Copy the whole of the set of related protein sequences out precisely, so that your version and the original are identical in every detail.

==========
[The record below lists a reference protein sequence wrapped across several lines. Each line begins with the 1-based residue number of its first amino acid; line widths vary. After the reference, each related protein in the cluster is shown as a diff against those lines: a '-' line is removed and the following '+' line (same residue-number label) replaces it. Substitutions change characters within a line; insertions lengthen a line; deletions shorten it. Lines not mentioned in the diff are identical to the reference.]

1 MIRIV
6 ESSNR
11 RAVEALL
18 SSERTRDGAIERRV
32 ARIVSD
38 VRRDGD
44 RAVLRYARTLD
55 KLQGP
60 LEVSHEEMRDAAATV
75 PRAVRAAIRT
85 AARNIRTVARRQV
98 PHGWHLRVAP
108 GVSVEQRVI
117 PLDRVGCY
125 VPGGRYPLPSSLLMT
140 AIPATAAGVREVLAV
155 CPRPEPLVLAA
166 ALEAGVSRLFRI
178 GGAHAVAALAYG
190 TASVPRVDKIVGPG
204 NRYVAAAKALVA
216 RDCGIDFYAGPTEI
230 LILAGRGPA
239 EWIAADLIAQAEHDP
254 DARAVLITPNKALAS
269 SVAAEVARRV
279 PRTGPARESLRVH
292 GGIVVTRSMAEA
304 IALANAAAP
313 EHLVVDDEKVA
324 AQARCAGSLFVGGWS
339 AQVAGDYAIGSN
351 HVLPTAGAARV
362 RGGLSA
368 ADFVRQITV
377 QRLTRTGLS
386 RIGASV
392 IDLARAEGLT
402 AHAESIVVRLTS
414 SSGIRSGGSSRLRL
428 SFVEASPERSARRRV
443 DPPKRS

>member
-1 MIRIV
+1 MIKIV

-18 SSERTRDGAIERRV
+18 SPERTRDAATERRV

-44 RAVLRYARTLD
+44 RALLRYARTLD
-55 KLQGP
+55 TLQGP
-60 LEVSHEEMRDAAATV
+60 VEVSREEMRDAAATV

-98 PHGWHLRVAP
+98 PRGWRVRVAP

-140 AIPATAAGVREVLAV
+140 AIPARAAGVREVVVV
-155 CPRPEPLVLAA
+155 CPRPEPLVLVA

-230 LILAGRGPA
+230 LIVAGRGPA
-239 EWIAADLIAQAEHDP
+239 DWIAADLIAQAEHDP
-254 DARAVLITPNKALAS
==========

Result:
[The record below lists a reference protein sequence wrapped across several lines. Each line begins with the 1-based residue number of its first amino acid; line widths vary. After the reference, each related protein in the cluster is shown as a diff against those lines: a '-' line is removed and the following '+' line (same residue-number label) replaces it. Substitutions change characters within a line; insertions lengthen a line; deletions shorten it. Lines not mentioned in the diff are identical to the reference.]

1 MIRIV
6 ESSNR
11 RAVEALL
18 SSERTRDGAIERRV
32 ARIVSD
38 VRRDGD
44 RAVLRYARTLD
55 KLQGP
60 LEVSHEEMRDAAATV
75 PRAVRAAIRT
85 AARNIRTVARRQV
98 PHGWHLRVAP
108 GVSVEQRVI
117 PLDRVGCY
125 VPGGRYPLPSSLLMT
140 AIPATAAGVREVLAV
155 CPRPEPLVLAA
166 ALEAGVSRLFRI
178 GGAHAVAALAYG
190 TASVPRVDKIVGPG
204 NRYVAAAKALVA
216 RDCGIDFYAGPTEI
230 LILAGRGPA
239 EWIAADLIAQAEHDP
254 DARAVLITPNKALAS
269 SVAAEVARRV
279 PRTGPARESLRVH
292 GGIVVTRSMAEA
304 IALANAAAP
313 EHLVVDDEKVA
324 AQARCAGSLFVGGWS
339 AQVAGDYAIGSN
351 HVLPTAGAARV
362 RGGLSA
368 ADFVRQITV
377 QRLTRTGLS
386 RIGASV
392 IDLARAEGLT
402 AHAESIVVRLTS
414 SSGIRSGGSSRLRL
428 SFVEASPERSARRRV
443 DPPKRS

>member
-1 MIRIV
+1 MIKIV

-18 SSERTRDGAIERRV
+18 SPERTRDAATERRV

-44 RAVLRYARTLD
+44 RALLRYARTLD
-55 KLQGP
+55 TLQGP
-60 LEVSHEEMRDAAATV
+60 VEVSREEMRDAAATV

-98 PHGWHLRVAP
+98 PRGWRVRVAP

-140 AIPATAAGVREVLAV
+140 AIPARAAGVREVVVV
-155 CPRPEPLVLAA
+155 CPRPEPLVLVA

-230 LILAGRGPA
+230 LIVAGRGPA
-239 EWIAADLIAQAEHDP
+239 DWIAADLIAQAEHDP
-254 DARAVLITPNKALAS